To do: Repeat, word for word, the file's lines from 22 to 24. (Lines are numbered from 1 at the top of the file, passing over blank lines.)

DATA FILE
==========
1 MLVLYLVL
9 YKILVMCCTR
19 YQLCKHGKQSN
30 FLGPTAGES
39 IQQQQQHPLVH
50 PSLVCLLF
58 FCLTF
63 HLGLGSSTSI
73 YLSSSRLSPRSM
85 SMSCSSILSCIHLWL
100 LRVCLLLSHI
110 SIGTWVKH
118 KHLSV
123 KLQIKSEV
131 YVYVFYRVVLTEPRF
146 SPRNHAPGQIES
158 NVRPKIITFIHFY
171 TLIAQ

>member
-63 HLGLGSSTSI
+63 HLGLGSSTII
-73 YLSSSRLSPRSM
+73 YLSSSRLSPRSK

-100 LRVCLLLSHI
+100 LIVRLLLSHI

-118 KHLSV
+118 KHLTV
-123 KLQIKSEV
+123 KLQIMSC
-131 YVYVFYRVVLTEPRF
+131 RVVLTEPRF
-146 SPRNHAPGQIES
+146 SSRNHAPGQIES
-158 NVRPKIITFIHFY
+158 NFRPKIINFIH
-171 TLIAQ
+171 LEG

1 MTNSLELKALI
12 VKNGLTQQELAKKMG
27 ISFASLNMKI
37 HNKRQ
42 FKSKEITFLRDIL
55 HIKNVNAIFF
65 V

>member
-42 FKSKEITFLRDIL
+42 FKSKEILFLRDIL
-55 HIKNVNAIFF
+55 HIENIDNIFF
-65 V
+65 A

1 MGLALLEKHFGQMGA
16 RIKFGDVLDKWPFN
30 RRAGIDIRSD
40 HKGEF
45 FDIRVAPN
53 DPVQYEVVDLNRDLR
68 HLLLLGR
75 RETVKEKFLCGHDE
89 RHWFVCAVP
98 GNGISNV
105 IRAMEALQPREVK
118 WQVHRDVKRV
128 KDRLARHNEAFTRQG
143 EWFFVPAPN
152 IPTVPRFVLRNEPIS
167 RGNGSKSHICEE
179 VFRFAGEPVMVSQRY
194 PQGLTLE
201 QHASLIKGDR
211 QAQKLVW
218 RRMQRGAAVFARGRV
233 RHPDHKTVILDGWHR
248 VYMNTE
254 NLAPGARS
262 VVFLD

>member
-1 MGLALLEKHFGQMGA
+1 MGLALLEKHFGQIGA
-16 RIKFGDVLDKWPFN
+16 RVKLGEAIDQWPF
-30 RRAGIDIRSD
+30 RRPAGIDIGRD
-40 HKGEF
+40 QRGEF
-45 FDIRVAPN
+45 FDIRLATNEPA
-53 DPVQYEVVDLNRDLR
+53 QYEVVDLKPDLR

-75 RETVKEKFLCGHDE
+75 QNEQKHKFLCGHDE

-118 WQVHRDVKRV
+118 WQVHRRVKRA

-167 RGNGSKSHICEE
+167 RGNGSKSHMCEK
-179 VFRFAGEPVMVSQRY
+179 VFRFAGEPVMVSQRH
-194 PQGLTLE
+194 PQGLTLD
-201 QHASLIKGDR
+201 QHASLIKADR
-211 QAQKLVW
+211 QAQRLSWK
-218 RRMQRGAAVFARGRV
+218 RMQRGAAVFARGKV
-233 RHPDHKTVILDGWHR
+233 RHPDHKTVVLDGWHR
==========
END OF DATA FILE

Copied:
-73 YLSSSRLSPRSM
+73 YLSSSRLSPRSK

-100 LRVCLLLSHI